Author Topic: My pizza crust is WHITE. No browning at all. Help  (Read 11144 times)

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Offline jasonmolinari

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My pizza crust is WHITE. No browning at all. Help
« on: November 18, 2006, 10:43:17 AM »
I've been making pizzas for a while now. They are tasty. One thing that i just cannot seem to have happen is for my cornicione (rim/crust) to get some browning.

I've tried many recipes, both for neopolitan, and NY style, and no matter what, my rim comes out white, WHITE, like flour white. NO BROWNING. I can't leave the pizza in the oven any longer  as the cheese is starting to brown.

Some specs.
Most of my doughs are about 60% hydration. I've used high gluten flour and Caputo pizza. Some have a tough of oil, some don't. Some same day cooks, some retarded in the fridge.
Cheese: normally preshredded low moisture part skim mozzarella
Sauce : normally Pomi' crushed with some oregano, salt and  a bit of oil

I'm using a light amount of cheese...i don't like heavy chewy cheesy top.. It is evenly over the top of the pizza, but once melted it makes maybe a 1/8"-1/4" thick cheese layer...tending towards the lower end.

Baked either on a stone in my gas oven preheated to 500 (max) for 1 hour, or on my grill preheated to way over 500. No difference. On the grill i get nice charring of the bottom of the pizza, but the top crust is totally white.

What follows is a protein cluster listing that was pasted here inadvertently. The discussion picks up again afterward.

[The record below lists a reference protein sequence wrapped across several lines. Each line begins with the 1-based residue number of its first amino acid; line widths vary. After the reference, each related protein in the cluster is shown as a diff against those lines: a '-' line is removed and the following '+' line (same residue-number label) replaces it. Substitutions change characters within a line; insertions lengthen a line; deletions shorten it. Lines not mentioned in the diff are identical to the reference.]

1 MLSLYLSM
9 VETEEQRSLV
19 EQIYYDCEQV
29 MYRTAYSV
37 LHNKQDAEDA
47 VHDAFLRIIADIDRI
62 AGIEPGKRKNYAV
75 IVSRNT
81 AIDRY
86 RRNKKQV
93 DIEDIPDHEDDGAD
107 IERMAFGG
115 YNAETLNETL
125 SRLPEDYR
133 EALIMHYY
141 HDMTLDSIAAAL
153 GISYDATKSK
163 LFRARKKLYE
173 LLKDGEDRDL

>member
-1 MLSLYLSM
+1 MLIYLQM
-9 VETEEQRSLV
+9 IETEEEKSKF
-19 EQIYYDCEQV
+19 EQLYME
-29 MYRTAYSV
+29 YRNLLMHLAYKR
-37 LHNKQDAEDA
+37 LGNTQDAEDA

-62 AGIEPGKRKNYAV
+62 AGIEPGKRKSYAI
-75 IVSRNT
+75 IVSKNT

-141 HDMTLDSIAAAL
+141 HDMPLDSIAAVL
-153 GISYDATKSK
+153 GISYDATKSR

Flavor is good, i just have no crunch in my rim.

Any recommendations? Lower hydration? Adding barley malt syrup? Adding sugar?

help!!
thanks
jason


Offline pizzaisgood

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Re: My pizza crust is WHITE. No browning at all. Help
« Reply #1 on: November 18, 2006, 12:29:35 PM »
In my home oven at 550 degrees I found that a true neopolitan styled dough without sugar would hardly brown at all. Does your recipe call for sugar or honey? I get very good browning with my recipe at 550 degrees on a pizza screen.

My recipe is

2 1/3 cup flour to start then add flour 1 tbs at a time until the dough is just slightly tacky
1 cup water
1 tsp of yeast
2 tsp honey
3/4 tsp salt.

Thanks Adam



Offline jasonmolinari

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Re: My pizza crust is WHITE. No browning at all. Help